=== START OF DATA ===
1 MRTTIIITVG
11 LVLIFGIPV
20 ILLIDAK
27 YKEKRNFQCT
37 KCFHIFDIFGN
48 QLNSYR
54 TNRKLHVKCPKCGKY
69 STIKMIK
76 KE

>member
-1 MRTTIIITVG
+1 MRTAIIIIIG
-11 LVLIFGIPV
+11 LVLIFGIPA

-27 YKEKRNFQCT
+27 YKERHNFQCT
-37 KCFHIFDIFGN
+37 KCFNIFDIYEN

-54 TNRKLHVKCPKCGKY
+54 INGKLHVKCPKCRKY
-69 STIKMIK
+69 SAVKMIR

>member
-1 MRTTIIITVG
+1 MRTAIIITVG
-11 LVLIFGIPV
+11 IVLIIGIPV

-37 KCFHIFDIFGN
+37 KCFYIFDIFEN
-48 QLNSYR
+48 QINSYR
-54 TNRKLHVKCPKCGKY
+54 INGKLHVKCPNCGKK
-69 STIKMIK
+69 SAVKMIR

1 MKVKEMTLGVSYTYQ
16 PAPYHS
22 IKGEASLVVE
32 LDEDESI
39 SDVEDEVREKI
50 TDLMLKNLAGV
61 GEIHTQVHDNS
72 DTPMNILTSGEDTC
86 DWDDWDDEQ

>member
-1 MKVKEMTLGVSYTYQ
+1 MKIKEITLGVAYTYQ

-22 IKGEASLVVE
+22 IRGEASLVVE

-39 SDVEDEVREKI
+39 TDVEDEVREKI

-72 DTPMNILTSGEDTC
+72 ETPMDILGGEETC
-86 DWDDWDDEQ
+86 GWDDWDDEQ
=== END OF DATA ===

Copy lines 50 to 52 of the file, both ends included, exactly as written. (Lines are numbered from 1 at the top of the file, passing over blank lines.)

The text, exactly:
-39 SDVEDEVREKI
+39 TDVEDEVREKI

-72 DTPMNILTSGEDTC